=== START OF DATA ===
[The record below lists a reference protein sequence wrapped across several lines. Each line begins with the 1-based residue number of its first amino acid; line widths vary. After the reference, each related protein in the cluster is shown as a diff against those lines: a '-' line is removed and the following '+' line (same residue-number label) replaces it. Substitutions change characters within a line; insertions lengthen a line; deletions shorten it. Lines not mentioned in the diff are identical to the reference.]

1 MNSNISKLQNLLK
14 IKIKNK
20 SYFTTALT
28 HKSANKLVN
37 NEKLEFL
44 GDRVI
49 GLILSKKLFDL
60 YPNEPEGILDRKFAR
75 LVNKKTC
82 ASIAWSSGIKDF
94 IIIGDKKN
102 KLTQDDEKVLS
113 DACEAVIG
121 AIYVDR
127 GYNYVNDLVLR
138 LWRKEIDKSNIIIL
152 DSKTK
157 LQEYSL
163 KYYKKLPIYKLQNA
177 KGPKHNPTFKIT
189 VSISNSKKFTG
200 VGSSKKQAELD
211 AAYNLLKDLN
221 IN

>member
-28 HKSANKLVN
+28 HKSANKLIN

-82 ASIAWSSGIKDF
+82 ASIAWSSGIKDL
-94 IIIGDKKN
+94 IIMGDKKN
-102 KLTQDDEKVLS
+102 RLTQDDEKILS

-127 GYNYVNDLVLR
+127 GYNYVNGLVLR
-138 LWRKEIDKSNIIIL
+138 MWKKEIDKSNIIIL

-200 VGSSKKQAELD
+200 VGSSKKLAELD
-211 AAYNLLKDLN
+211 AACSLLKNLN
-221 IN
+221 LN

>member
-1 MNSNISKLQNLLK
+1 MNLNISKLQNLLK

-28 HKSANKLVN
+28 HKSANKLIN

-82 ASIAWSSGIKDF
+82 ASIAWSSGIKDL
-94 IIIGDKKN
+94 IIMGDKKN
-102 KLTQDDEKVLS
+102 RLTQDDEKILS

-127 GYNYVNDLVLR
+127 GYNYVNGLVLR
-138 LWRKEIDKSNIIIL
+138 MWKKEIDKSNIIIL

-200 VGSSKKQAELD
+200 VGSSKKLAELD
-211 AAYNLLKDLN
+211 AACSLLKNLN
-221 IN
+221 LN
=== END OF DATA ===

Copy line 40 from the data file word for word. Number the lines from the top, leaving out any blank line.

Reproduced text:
+200 VGSSKKLAELD